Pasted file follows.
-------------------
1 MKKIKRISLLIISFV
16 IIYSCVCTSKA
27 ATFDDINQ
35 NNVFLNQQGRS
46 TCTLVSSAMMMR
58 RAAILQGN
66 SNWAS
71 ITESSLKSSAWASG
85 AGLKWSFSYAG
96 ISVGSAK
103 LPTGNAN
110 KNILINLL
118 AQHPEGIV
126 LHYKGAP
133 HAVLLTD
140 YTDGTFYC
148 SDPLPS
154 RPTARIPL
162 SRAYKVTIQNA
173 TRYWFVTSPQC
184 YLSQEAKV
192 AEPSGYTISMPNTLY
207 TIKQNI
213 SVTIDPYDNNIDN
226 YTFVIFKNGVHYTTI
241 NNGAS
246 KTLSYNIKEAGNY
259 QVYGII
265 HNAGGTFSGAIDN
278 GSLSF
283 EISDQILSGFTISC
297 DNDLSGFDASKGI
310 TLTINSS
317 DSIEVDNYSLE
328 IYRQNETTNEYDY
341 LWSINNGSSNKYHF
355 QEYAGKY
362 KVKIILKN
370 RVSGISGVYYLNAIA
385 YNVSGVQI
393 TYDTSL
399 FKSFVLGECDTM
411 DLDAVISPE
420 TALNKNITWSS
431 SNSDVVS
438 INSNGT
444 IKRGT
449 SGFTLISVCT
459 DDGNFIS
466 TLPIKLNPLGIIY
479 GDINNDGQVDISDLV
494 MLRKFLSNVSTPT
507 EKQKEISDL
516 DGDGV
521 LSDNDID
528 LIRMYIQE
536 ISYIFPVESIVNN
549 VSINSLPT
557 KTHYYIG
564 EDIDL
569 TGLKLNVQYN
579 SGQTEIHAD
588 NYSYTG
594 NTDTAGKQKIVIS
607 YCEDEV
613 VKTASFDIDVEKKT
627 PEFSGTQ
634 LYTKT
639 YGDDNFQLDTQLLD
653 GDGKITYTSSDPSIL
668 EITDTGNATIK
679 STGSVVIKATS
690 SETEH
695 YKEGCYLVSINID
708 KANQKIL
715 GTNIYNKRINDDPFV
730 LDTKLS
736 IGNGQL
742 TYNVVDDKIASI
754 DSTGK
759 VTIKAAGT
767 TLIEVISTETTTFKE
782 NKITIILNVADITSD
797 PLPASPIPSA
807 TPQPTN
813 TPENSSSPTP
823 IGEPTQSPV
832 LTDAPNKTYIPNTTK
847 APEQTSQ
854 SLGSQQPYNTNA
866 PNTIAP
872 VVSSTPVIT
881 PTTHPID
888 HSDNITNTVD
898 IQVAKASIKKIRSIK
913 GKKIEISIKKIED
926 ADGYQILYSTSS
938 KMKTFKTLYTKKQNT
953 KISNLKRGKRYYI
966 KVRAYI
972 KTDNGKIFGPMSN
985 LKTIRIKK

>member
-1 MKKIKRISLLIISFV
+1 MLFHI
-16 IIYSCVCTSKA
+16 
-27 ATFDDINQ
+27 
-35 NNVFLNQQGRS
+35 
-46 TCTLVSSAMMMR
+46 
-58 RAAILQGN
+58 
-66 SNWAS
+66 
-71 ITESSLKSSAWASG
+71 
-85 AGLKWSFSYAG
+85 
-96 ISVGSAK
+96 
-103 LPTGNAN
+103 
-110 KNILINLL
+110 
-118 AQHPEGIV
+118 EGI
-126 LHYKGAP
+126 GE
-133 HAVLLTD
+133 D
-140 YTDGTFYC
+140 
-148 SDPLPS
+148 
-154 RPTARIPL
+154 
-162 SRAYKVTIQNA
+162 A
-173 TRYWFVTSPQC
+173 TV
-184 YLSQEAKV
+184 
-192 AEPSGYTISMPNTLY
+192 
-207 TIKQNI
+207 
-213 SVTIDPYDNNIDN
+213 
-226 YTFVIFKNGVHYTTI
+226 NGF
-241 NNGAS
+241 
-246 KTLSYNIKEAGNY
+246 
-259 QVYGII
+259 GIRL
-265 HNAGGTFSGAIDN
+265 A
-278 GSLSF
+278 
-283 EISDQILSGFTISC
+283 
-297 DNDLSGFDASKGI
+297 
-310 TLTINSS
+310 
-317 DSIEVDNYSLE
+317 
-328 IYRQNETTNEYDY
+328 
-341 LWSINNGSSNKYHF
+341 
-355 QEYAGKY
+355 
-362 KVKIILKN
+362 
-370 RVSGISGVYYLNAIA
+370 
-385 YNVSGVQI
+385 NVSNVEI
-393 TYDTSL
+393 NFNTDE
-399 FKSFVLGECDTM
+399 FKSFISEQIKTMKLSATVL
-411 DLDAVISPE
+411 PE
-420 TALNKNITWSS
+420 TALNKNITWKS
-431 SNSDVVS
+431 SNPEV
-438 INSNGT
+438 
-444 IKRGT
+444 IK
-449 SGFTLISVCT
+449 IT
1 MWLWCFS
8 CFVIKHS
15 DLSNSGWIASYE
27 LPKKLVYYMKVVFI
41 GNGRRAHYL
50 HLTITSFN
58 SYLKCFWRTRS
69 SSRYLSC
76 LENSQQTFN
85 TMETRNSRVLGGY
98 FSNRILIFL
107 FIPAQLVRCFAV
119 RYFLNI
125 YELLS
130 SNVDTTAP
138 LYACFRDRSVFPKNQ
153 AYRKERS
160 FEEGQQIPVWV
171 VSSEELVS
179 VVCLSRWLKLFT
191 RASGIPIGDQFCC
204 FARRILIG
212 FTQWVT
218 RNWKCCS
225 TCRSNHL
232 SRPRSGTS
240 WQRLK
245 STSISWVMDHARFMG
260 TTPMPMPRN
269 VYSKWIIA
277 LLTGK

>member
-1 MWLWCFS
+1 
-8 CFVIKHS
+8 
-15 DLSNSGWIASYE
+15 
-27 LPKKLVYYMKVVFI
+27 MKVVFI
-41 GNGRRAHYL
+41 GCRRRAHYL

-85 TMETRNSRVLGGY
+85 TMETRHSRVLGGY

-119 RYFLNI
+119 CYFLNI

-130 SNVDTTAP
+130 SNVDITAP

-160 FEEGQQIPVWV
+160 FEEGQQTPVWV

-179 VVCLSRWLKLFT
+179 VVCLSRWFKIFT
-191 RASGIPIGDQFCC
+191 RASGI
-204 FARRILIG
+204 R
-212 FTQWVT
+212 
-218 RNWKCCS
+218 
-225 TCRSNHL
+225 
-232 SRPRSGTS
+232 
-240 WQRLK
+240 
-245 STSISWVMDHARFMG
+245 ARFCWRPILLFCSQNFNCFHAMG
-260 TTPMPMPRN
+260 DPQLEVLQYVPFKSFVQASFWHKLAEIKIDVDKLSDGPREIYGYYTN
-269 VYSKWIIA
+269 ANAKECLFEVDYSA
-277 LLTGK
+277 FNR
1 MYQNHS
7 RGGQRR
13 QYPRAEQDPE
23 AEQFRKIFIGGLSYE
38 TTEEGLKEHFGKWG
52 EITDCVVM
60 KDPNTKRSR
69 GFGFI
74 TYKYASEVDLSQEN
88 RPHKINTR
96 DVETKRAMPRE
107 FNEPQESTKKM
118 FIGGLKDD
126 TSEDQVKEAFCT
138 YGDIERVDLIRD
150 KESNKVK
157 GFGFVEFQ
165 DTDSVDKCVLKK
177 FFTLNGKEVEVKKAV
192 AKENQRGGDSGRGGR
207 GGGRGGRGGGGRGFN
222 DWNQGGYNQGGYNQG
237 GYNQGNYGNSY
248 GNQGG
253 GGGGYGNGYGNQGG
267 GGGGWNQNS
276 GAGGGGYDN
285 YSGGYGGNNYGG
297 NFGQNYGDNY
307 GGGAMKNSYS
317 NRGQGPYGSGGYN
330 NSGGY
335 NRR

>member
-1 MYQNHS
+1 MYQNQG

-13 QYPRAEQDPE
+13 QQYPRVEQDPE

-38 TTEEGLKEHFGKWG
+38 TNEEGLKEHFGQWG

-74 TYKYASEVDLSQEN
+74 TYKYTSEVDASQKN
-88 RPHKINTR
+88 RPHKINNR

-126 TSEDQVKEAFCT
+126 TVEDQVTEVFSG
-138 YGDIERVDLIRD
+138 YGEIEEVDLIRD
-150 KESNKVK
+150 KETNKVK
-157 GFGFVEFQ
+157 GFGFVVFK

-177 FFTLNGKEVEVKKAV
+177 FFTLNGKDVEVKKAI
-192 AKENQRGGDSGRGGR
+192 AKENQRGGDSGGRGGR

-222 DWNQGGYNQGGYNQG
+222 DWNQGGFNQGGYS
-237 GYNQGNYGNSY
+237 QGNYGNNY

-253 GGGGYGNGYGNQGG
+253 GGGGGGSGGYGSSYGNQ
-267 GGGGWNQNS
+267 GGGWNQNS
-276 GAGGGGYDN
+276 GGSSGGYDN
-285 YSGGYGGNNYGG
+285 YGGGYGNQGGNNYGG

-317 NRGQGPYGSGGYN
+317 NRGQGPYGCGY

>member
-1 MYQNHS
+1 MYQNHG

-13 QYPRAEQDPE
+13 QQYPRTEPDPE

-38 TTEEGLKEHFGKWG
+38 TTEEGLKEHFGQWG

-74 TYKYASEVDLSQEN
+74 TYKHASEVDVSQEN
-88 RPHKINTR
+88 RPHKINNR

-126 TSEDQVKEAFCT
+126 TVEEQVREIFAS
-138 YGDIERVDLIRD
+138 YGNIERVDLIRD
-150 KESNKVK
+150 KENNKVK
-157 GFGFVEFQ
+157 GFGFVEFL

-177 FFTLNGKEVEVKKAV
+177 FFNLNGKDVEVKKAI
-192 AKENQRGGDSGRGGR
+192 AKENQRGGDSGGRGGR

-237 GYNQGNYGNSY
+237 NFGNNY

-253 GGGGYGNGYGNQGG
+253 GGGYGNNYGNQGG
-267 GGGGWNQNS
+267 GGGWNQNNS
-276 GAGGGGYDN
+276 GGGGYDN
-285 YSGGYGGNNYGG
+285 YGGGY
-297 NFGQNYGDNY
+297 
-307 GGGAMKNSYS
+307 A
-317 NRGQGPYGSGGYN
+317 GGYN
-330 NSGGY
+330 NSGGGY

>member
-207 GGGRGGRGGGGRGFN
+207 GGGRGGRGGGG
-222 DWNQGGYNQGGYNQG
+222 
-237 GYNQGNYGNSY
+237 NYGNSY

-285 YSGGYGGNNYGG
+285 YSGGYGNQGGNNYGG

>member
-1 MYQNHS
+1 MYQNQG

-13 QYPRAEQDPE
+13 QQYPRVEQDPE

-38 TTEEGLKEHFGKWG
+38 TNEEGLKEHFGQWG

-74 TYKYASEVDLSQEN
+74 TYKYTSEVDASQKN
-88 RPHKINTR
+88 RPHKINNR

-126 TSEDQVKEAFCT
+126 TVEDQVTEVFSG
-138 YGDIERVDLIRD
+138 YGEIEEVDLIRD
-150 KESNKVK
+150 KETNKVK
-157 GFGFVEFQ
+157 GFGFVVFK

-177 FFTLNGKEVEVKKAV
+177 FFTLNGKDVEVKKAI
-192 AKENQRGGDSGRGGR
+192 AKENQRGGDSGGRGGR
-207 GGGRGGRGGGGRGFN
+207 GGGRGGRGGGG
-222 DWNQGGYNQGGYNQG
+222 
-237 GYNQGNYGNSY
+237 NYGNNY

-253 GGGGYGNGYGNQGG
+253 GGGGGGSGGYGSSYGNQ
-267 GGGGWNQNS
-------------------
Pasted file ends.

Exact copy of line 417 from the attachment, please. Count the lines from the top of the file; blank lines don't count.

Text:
-207 GGGRGGRGGGGRGFN